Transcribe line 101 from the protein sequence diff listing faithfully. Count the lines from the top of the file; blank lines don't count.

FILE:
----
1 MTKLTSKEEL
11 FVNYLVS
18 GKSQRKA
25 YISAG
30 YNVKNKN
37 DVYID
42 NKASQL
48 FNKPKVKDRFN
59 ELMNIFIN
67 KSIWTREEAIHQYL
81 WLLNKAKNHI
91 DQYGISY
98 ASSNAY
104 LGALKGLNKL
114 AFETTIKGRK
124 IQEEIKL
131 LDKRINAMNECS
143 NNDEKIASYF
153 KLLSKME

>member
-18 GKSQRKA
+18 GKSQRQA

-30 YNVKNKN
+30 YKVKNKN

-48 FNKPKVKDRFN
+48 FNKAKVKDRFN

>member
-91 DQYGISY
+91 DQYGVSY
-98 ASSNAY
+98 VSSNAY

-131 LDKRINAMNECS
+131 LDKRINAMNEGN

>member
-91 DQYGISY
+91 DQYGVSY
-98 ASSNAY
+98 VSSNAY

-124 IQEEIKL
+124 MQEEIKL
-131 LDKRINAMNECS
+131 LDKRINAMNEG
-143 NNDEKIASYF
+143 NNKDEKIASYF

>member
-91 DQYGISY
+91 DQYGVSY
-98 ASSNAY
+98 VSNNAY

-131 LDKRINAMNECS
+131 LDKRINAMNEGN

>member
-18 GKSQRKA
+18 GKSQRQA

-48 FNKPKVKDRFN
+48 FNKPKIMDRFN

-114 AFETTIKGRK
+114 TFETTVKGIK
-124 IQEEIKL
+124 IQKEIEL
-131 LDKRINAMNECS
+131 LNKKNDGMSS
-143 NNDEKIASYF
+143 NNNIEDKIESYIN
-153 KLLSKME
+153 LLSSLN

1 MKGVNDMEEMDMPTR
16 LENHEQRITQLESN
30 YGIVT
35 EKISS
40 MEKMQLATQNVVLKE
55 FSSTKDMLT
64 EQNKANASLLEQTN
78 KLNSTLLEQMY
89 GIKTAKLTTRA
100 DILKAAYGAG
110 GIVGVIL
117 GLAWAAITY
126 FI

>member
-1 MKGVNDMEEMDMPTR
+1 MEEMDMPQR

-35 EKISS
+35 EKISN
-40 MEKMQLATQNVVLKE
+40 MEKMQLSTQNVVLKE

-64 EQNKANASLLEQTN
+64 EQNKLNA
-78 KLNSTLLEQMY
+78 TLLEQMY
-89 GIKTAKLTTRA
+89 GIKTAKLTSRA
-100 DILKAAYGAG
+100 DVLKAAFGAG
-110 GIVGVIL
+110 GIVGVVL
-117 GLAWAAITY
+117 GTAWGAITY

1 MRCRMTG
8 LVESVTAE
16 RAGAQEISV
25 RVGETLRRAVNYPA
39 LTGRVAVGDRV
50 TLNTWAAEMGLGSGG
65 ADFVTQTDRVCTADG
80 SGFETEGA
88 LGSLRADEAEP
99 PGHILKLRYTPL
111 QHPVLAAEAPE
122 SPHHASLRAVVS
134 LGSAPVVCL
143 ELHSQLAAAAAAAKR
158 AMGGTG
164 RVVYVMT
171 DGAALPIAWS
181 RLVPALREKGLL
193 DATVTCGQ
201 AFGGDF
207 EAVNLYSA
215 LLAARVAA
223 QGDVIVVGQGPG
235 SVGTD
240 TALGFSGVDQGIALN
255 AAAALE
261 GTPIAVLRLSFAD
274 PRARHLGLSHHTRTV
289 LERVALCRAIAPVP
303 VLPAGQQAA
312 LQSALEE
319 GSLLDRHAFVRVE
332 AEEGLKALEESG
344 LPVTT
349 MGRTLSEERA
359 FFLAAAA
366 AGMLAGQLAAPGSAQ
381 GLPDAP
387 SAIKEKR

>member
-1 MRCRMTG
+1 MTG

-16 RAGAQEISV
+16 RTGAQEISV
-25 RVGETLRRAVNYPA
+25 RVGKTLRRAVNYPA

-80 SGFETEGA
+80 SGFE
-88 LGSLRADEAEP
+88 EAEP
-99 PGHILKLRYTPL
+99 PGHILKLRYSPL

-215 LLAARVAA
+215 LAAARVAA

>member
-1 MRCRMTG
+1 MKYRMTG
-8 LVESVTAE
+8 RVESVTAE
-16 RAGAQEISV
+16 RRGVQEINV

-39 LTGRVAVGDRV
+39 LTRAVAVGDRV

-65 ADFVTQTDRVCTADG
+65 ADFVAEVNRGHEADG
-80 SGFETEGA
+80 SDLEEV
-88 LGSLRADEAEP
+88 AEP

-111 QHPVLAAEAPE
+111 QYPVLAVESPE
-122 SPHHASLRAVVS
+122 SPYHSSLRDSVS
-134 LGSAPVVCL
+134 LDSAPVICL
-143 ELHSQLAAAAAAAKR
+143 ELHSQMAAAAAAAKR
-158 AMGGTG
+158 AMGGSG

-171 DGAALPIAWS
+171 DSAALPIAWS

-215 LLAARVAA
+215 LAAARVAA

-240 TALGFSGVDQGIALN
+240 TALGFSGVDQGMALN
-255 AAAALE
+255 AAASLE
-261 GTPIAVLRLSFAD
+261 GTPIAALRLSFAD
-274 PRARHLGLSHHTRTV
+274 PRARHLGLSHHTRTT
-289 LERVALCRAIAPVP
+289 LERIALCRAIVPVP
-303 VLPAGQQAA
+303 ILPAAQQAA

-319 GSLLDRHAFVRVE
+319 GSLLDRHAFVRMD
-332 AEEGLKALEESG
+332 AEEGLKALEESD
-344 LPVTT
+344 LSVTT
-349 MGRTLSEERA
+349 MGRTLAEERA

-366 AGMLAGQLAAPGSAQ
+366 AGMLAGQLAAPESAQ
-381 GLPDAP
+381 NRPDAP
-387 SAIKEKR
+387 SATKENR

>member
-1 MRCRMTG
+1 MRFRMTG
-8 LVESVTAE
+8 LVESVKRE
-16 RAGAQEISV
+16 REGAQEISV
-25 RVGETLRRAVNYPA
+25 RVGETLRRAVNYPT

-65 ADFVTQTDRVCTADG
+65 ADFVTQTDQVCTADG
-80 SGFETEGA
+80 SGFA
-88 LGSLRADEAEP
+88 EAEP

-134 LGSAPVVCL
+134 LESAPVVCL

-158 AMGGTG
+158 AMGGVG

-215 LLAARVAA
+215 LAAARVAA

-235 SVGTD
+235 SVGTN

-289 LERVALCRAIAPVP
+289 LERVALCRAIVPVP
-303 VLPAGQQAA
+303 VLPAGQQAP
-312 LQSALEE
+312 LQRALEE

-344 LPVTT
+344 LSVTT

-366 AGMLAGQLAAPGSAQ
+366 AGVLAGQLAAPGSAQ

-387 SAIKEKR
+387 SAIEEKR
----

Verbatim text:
16 RAGAQEISV